Minor Chinese consumer protection group has filed lawsuits against Samsung and Oppo to contest the pair’s use of bloatware on their smartphones. The Shanghai Consumer Council believes that the two companies install far too many additional apps on their devices and then make it difficult for them to be easily removed. The group says that it was motivated to launch the legal broadside after a high number of complaints from users. It believes that people are aggrieved that they’ve got less storage space than expected, and that these apps slurp down excessive quantities of data.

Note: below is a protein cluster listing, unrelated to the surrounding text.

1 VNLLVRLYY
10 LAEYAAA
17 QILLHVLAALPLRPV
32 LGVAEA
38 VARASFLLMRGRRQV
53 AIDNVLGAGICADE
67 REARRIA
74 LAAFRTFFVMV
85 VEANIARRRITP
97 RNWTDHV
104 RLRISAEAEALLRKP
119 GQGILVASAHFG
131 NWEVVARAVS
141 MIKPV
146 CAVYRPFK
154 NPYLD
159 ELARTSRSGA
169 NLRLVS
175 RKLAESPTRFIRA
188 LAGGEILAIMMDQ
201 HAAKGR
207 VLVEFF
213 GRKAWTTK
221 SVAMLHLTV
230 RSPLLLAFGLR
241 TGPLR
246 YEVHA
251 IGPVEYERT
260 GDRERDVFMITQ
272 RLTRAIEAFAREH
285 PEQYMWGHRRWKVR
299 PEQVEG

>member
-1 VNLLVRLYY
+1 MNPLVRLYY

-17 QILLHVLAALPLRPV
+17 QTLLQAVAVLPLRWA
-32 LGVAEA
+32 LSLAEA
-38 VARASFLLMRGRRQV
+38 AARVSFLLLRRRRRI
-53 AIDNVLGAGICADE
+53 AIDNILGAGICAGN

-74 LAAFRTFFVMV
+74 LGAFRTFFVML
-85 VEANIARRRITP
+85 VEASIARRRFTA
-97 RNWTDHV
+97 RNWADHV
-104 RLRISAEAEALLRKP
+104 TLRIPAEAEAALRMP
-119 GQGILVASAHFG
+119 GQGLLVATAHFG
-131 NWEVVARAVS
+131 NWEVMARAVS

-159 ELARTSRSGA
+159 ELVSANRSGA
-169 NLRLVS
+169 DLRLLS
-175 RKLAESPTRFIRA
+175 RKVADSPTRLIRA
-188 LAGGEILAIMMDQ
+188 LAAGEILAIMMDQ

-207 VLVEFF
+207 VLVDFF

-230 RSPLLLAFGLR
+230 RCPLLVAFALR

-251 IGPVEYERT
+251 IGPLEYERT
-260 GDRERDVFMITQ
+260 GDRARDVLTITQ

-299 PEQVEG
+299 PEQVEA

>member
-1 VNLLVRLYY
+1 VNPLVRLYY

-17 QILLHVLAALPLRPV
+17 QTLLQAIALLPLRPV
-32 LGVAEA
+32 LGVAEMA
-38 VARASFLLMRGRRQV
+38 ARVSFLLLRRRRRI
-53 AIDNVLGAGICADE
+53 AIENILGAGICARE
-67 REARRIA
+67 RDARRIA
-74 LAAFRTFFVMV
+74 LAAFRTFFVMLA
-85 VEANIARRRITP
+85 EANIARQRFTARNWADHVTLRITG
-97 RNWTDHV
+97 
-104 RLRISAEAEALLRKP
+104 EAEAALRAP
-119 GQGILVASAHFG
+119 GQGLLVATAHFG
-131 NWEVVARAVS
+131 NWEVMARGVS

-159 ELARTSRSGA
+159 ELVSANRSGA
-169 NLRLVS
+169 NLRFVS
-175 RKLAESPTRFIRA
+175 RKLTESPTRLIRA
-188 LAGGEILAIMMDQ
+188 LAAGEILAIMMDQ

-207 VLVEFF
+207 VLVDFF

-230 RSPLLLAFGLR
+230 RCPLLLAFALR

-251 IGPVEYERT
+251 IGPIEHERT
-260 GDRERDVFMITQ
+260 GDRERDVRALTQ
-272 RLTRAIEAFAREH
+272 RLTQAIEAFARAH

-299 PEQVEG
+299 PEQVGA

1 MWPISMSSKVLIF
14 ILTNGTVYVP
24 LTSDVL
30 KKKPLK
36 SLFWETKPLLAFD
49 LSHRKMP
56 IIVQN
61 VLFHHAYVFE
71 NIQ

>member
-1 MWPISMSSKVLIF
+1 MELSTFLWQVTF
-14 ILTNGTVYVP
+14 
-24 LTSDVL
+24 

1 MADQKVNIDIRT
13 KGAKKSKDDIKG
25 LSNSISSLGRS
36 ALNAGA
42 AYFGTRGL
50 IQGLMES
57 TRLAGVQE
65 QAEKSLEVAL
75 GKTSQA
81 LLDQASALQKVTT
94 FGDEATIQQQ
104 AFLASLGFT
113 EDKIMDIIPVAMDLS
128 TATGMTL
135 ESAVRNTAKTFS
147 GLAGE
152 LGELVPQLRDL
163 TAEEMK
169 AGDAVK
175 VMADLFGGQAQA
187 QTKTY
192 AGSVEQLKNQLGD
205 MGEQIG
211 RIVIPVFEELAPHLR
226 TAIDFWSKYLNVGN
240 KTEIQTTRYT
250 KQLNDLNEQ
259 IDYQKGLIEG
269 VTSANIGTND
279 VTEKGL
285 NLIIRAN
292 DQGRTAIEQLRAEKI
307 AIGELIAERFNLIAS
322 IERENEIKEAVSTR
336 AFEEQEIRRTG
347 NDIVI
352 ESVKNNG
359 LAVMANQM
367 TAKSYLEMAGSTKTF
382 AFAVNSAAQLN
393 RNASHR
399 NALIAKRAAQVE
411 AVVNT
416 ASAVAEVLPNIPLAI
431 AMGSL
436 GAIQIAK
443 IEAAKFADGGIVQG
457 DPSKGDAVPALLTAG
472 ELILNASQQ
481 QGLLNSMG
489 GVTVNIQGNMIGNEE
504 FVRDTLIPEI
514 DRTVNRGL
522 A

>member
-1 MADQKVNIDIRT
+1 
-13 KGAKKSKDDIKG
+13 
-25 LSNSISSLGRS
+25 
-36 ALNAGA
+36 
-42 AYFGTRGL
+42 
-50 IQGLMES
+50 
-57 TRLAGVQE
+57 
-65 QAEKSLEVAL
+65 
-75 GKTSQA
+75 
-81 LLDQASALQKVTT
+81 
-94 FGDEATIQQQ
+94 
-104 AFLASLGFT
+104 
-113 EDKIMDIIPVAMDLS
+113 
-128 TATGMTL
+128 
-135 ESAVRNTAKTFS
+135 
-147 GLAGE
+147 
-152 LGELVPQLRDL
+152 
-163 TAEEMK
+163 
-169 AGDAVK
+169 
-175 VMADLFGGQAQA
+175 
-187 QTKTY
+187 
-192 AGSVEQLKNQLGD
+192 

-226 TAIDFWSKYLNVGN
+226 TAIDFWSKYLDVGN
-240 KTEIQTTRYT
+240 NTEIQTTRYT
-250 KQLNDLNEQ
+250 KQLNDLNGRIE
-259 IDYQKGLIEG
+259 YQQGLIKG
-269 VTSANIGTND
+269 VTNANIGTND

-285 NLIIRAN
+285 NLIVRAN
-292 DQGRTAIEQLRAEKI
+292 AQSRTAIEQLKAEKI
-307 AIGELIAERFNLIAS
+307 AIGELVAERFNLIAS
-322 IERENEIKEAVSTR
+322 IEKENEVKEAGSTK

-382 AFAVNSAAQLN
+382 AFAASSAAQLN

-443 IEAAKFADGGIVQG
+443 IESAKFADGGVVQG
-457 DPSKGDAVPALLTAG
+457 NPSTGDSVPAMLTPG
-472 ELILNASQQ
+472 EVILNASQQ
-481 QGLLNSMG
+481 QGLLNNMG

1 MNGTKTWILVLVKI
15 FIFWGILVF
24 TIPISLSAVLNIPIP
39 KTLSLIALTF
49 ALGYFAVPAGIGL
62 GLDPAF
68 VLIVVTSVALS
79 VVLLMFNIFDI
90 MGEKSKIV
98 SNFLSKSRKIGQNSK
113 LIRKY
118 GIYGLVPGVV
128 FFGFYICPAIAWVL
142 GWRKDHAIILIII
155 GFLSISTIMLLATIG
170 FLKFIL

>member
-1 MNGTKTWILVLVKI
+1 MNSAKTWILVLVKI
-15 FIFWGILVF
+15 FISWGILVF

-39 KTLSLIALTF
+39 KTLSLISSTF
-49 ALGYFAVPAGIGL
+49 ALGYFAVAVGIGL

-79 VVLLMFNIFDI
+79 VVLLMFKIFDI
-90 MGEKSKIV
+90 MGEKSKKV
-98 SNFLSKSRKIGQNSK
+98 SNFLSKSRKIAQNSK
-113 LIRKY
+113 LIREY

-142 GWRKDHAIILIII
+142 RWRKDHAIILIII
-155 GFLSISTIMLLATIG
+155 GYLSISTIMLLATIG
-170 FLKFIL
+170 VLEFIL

The council told the Shanghai Daily that, when it tested a local Galaxy Note 3, it found 44 pre-installed apps, while the Oppo Find 7a had 71. It’s important to point out, however, that the agency doesn’t explain how it reached those figures or how it defines an unwanted app. We’re skeptical since we know that many of the additional apps on the Find 7a are simply user guides with shortcut buttons. In addition, carriers probably are partly to blame for bundling their own software on top.
The council hopes that the move will deter other businesses from going heavy with the extra software, and to force persistent offenders to inform consumers of the bloatware. According to the paper, both companies now have two weeks to issue a response, and we’ve reached out to both just in case they’ve got any more comment.